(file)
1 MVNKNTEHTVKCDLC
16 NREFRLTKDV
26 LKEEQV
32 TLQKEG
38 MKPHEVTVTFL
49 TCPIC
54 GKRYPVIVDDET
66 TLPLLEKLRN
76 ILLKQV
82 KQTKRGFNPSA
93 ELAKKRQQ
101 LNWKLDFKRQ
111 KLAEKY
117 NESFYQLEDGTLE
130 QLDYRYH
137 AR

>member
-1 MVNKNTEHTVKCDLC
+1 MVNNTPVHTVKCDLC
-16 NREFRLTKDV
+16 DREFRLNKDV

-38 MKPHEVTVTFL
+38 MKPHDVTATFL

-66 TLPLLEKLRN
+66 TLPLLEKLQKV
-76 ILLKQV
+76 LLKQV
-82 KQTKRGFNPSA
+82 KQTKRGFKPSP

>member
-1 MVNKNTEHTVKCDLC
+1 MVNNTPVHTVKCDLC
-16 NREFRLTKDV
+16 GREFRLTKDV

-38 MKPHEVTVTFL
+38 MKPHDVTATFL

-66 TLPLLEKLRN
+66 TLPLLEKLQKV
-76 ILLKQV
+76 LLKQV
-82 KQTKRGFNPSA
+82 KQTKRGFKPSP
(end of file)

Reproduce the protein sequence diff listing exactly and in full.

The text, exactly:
1 MVNKNTEHTVKCDLC
16 NREFRLTKDV
26 LKEEQV
32 TLQKEG
38 MKPHEVTVTFL
49 TCPIC
54 GKRYPVIVDDET
66 TLPLLEKLRN
76 ILLKQV
82 KQTKRGFNPSA
93 ELAKKRQQ
101 LNWKLDFKRQ
111 KLAEKY
117 NESFYQLEDGTLE
130 QLDYRYH
137 AR

>member
-1 MVNKNTEHTVKCDLC
+1 MVNNTPVHTVKCDLC
-16 NREFRLTKDV
+16 DREFRLNKDV

-38 MKPHEVTVTFL
+38 MKPHDVTATFL

-66 TLPLLEKLRN
+66 TLPLLEKLQKV
-76 ILLKQV
+76 LLKQV
-82 KQTKRGFNPSA
+82 KQTKRGFKPSP

>member
-1 MVNKNTEHTVKCDLC
+1 MVNNTPVHTVKCDLC
-16 NREFRLTKDV
+16 GREFRLTKDV

-38 MKPHEVTVTFL
+38 MKPHDVTATFL

-66 TLPLLEKLRN
+66 TLPLLEKLQKV
-76 ILLKQV
+76 LLKQV
-82 KQTKRGFNPSA
+82 KQTKRGFKPSP